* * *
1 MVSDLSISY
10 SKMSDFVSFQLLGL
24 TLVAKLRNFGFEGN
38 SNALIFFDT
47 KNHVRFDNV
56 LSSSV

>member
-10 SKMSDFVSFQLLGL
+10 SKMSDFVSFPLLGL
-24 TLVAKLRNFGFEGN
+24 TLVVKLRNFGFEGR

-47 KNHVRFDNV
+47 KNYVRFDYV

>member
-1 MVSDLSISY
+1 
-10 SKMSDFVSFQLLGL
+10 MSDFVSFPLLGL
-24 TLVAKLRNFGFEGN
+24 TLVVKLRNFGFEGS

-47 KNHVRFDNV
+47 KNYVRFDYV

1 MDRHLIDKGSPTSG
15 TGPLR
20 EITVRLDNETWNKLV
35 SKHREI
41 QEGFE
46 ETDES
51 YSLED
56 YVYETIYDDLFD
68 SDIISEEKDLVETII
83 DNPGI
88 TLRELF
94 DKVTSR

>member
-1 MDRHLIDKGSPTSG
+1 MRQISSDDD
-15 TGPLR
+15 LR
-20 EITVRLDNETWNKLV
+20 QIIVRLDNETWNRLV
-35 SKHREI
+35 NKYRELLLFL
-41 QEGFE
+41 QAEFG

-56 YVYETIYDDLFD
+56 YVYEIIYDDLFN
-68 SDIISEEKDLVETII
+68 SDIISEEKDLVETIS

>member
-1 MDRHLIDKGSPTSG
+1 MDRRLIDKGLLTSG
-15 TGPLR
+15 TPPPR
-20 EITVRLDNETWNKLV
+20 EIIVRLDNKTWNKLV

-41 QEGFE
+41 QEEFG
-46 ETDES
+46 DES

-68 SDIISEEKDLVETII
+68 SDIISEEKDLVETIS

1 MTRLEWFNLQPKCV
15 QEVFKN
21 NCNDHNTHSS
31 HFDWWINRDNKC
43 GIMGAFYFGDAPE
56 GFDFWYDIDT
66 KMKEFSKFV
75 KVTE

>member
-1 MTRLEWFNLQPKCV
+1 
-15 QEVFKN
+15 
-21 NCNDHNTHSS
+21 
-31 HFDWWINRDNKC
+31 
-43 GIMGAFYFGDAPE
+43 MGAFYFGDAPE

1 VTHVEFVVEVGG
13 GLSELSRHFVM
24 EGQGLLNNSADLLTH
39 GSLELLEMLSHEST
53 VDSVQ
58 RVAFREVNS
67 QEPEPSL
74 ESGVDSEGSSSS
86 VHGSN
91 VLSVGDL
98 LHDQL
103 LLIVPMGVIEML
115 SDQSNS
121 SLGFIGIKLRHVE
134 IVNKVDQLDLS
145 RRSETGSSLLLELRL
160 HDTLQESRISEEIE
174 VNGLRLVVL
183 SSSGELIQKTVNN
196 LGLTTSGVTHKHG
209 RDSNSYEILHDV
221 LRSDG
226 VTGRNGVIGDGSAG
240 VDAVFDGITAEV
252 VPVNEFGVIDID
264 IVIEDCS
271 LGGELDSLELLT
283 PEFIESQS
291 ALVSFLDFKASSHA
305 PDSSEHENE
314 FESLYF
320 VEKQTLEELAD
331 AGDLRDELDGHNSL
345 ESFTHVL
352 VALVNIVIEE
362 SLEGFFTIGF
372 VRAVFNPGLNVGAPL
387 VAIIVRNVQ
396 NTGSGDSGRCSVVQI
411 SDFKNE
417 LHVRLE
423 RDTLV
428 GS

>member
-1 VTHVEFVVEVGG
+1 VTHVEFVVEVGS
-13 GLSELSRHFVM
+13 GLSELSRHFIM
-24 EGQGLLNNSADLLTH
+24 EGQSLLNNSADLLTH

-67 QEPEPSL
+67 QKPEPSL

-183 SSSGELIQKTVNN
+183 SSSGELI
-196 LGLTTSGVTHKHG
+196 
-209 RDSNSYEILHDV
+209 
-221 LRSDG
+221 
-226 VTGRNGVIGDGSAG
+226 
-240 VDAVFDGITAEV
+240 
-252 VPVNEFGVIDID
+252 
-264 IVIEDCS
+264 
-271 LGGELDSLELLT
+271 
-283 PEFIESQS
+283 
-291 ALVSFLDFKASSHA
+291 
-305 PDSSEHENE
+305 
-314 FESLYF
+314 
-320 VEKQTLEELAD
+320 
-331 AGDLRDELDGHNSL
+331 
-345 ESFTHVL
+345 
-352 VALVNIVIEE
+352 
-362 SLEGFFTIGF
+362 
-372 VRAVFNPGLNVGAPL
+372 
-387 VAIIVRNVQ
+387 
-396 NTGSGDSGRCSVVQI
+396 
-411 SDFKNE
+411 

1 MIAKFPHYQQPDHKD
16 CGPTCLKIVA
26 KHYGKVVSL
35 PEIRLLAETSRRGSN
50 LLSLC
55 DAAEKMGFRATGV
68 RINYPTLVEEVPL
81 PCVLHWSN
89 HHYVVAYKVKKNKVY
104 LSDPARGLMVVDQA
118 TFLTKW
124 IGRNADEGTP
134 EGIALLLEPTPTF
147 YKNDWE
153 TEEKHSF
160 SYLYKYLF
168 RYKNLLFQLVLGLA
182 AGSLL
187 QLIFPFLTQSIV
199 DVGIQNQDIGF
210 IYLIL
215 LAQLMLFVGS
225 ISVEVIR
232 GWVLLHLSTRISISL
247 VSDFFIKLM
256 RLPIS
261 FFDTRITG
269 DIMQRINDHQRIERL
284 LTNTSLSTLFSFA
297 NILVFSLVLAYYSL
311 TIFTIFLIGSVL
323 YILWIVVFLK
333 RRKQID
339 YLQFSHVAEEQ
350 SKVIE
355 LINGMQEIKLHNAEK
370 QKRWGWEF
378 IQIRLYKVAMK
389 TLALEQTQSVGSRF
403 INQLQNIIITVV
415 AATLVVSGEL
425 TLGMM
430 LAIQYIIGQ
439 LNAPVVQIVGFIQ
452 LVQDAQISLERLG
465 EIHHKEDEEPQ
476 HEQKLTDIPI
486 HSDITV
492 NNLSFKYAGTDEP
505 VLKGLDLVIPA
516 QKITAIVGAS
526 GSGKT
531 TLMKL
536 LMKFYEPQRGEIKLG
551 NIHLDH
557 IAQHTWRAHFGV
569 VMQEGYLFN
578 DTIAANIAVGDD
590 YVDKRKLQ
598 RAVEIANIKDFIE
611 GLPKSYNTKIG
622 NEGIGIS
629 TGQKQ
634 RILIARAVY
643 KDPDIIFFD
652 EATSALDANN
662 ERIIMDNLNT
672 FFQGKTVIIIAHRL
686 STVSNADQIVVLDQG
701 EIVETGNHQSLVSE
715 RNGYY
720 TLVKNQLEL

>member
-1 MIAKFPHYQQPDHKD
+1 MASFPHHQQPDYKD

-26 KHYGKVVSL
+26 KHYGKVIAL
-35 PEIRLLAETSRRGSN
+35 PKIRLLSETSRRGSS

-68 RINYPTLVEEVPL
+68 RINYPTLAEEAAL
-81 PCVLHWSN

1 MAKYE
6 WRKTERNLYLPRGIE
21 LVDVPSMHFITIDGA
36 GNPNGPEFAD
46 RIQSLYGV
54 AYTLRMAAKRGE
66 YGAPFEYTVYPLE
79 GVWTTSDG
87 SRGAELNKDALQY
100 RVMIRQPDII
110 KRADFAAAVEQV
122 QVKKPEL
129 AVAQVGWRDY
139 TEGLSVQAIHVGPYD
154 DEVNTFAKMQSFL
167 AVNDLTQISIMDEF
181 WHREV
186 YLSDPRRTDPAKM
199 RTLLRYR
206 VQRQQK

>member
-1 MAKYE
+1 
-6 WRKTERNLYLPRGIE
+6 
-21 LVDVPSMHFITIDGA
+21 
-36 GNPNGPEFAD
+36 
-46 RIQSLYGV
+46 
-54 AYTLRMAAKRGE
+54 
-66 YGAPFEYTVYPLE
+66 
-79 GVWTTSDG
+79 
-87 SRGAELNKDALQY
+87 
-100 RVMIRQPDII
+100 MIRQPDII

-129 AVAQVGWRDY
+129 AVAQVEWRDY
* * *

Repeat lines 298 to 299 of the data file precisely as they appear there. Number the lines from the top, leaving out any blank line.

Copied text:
+87 
-100 RVMIRQPDII